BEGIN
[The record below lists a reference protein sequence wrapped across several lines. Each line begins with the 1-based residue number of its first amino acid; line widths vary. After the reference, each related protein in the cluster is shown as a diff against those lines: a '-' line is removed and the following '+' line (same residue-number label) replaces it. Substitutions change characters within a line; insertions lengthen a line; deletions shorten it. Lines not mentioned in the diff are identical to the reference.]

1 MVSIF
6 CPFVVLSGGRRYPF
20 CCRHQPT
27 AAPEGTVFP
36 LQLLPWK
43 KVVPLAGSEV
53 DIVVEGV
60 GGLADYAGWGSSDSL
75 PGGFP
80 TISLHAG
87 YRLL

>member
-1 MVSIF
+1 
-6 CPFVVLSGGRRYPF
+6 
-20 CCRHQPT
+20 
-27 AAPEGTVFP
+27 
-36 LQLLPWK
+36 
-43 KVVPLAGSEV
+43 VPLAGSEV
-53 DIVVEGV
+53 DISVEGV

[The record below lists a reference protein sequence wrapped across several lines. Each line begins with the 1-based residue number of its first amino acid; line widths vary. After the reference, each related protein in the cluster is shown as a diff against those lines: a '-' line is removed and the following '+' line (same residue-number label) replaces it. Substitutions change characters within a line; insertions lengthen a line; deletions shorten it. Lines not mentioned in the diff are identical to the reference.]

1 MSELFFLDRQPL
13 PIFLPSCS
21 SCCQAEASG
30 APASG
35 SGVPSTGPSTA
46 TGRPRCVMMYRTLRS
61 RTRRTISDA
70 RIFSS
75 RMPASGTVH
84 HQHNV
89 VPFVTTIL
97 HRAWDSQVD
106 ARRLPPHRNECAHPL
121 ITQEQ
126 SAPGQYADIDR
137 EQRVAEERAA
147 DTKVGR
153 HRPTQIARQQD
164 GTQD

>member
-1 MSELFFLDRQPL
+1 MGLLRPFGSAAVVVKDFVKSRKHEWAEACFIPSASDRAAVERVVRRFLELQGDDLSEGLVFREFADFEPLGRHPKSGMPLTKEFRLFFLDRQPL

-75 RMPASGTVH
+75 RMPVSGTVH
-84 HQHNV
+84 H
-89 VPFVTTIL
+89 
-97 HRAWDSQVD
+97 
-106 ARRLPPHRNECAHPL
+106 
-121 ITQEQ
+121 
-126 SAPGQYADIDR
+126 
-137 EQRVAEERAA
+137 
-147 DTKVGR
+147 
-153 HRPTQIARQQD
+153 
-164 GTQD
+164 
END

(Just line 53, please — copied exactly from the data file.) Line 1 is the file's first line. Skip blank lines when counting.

-84 HQHNV